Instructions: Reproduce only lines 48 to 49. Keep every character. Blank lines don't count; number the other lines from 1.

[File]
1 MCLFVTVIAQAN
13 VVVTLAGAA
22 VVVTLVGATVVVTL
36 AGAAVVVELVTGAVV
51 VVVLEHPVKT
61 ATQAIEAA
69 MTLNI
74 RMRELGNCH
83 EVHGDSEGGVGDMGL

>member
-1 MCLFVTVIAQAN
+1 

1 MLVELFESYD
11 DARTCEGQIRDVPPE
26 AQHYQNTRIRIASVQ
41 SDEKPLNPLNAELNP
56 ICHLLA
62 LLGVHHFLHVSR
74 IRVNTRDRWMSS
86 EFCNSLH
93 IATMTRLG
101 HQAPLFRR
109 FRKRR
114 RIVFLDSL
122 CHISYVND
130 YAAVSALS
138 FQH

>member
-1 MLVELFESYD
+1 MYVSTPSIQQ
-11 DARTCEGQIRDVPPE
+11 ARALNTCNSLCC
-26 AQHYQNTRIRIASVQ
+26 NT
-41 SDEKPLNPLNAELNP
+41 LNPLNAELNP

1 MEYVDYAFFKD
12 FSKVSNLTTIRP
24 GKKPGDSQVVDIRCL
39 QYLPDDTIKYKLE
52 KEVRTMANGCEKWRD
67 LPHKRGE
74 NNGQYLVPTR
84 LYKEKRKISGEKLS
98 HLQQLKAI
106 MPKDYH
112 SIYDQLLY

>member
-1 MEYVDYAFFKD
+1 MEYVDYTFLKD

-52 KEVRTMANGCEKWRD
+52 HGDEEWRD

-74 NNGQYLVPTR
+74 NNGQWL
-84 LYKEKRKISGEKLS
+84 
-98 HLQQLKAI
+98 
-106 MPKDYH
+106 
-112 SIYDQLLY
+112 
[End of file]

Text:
>member
-1 MEYVDYAFFKD